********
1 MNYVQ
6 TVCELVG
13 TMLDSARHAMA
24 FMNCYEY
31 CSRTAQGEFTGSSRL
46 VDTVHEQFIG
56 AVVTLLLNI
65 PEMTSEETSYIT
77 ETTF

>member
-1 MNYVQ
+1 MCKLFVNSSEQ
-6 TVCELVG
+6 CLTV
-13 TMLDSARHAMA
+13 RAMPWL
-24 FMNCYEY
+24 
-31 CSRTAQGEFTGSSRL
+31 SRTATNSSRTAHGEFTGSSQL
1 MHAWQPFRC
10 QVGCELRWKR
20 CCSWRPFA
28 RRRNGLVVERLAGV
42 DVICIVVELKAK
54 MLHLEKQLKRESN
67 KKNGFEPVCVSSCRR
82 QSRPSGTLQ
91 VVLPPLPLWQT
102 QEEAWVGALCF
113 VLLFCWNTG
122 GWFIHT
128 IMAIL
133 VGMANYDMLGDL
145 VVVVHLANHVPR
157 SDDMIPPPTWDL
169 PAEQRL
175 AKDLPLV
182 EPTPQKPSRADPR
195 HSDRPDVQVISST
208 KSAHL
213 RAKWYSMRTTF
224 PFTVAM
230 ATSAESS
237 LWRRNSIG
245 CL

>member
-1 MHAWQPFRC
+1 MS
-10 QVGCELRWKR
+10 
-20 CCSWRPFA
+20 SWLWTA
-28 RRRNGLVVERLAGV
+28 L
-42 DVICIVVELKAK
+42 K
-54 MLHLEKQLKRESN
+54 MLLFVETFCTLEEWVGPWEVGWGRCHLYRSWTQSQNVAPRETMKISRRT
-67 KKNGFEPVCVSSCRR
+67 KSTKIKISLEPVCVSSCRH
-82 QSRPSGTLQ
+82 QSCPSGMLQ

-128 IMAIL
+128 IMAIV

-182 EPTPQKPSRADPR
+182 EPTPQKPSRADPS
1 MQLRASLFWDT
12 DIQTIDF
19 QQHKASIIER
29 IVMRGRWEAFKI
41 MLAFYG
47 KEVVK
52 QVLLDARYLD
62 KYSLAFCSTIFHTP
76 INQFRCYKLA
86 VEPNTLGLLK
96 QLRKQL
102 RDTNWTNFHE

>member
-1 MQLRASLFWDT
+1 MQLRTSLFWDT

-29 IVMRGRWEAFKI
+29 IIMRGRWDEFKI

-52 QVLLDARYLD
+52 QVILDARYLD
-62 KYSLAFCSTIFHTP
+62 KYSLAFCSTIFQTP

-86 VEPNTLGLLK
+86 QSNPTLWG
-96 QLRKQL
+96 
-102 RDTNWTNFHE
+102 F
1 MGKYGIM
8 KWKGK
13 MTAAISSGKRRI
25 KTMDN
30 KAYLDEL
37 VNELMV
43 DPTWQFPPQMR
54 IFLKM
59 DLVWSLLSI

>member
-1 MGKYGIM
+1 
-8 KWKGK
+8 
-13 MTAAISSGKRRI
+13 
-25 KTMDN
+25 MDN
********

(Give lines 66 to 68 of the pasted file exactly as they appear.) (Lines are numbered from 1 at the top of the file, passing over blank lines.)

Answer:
-182 EPTPQKPSRADPR
+182 EPTPQKPSRADPS
1 MQLRASLFWDT